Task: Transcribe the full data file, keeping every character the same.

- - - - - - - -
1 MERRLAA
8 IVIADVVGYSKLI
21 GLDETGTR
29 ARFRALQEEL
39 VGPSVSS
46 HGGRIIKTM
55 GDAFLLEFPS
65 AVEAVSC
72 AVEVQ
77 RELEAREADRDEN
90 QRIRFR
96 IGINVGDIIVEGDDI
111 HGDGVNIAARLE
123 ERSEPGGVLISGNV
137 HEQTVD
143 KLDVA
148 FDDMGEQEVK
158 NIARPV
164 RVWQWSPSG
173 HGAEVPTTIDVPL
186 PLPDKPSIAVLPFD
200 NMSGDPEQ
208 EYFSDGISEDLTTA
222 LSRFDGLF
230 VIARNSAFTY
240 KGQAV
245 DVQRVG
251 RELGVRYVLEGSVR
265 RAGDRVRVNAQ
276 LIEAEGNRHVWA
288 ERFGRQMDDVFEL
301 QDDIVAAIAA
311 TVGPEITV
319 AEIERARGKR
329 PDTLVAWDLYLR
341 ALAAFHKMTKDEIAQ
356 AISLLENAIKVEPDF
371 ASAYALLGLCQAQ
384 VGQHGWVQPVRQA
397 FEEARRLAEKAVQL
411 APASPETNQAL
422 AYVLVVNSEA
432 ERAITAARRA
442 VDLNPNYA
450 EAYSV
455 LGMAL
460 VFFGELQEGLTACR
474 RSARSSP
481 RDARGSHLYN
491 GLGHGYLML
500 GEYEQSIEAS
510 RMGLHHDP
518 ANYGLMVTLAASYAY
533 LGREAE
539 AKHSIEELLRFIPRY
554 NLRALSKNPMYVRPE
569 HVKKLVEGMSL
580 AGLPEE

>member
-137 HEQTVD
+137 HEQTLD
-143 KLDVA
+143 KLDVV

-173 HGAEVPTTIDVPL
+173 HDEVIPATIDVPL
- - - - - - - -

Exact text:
1 MERRLAA
8 IVIADVVGYSKLI
21 GLDETGTR
29 ARFRALQEEL
39 VGPSVSS
46 HGGRIIKTM
55 GDAFLLEFPS
65 AVEAVSC
72 AVEVQ
77 RELEAREADRDEN
90 QRIRFR
96 IGINVGDIIVEGDDI
111 HGDGVNIAARLE
123 ERSEPGGVLISGNV
137 HEQTVD
143 KLDVA
148 FDDMGEQEVK
158 NIARPV
164 RVWQWSPSG
173 HGAEVPTTIDVPL
186 PLPDKPSIAVLPFD
200 NMSGDPEQ
208 EYFSDGISEDLTTA
222 LSRFDGLF
230 VIARNSAFTY
240 KGQAV
245 DVQRVG
251 RELGVRYVLEGSVR
265 RAGDRVRVNAQ
276 LIEAEGNRHVWA
288 ERFGRQMDDVFEL
301 QDDIVAAIAA
311 TVGPEITV
319 AEIERARGKR
329 PDTLVAWDLYLR
341 ALAAFHKMTKDEIAQ
356 AISLLENAIKVEPDF
371 ASAYALLGLCQAQ
384 VGQHGWVQPVRQA
397 FEEARRLAEKAVQL
411 APASPETNQAL
422 AYVLVVNSEA
432 ERAITAARRA
442 VDLNPNYA
450 EAYSV
455 LGMAL
460 VFFGELQEGLTACR
474 RSARSSP
481 RDARGSHLYN
491 GLGHGYLML
500 GEYEQSIEAS
510 RMGLHHDP
518 ANYGLMVTLAASYAY
533 LGREAE
539 AKHSIEELLRFIPRY
554 NLRALSKNPMYVRPE
569 HVKKLVEGMSL
580 AGLPEE

>member
-137 HEQTVD
+137 HEQTLD
-143 KLDVA
+143 KLDVV

-173 HGAEVPTTIDVPL
+173 HDEVIPATIDVPL